Monday, 21 February 2022 13:28

21.02.2022 - President’s Directive on PTA Needs to be Built Into Law

President Gotabaya Rajapaksa has issued a directive that the police should not use the Prevention of Terrorism Act as a shortcut to dispense with investigations under the criminal procedures code and to use it only if there are clear links to terrorism. This presidential directive comes at a time when the government’s proposed amendments to the PTA have been criticized as being inadequate by UN Human Rights Commissioner Michelle Bachelet in her report on Sri Lanka, by international human rights organisations and challenged in the Supreme Court by national organisations.

Excerpts of the UN Human Rights Commissioner Michelle Bachelet’s report on Sri Lanka on a wide range of issues relating to human rights have been highlighted in the media and are a matter for concern. We call on the government to focus on protecting the human rights of citizens, meeting the expectations of the international community and securing the GSP Plus tariff concession. We believe that this reform of the law can be a part of the structural transformation in the country essential to sustainable peace and reconciliation in Sri Lanka.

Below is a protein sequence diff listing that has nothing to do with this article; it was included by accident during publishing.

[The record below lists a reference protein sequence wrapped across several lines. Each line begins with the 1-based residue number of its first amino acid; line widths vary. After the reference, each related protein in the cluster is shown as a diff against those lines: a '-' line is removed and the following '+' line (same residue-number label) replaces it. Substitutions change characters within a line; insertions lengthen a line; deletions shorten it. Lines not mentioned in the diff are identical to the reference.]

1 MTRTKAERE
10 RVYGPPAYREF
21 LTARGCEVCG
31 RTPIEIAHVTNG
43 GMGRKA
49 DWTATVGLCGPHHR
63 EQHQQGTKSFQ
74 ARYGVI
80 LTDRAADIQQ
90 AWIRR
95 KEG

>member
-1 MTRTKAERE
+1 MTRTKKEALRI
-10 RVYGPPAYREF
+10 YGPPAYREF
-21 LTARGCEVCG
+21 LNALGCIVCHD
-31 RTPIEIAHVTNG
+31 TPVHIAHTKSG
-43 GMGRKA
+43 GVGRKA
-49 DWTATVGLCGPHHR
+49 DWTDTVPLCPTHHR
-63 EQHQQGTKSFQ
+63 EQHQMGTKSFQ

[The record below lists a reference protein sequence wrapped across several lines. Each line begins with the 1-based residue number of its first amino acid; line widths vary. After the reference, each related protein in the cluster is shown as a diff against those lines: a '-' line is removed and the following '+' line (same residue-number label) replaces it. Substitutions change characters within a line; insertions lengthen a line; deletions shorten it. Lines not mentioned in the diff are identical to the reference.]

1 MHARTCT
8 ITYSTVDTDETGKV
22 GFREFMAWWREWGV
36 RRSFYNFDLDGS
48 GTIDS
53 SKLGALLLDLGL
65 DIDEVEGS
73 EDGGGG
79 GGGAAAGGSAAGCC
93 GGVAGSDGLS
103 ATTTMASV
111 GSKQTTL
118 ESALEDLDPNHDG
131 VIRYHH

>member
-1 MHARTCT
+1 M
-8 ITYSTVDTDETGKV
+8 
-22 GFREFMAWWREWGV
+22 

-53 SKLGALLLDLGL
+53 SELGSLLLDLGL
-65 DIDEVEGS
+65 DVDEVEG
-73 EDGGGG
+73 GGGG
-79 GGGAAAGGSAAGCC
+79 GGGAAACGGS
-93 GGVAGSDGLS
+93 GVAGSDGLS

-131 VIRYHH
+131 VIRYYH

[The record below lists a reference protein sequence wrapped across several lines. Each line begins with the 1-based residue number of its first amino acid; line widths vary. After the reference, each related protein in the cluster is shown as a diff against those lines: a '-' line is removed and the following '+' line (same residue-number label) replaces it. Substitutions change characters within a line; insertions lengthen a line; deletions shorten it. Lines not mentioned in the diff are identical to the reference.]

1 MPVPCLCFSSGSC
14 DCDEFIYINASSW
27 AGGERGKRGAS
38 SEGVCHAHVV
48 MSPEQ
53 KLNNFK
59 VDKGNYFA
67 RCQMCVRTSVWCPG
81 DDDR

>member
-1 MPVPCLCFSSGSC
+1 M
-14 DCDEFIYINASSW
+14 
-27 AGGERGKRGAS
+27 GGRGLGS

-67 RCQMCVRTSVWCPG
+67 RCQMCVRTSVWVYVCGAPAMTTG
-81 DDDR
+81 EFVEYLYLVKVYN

NPC notes the statement of the Human Rights Commission calling for the repeal of the PTA and that the offence of terrorism should be included in the Penal Code with a new definition for terrorism. We urge the government to provide a clear definition of the term “terrorism” in any future legislation which will prevent it from being used to arrest people for a wide variety of reasons, and also to make every arrest subject to judicial ratification. The inclusion of the president’s directive to the preamble to the anti-terrorism legislation will serve to further strengthen the power of the judiciary to scrutinise police arrests under it and help put brakes on the prevailing culture of impunity.

Governing Council
The National Peace Council is an independent and non partisan organization that works towards a negotiated political solution to the ethnic conflict in Sri Lanka. It has a vision of a peaceful and prosperous Sri Lanka in which the freedom, human rights and democratic rights of all the communities are respected. The policy of the National Peace Council is determined by its Governing Council of 20 members who are drawn from diverse walks of life and belong to all the main ethnic and religious communities in the country.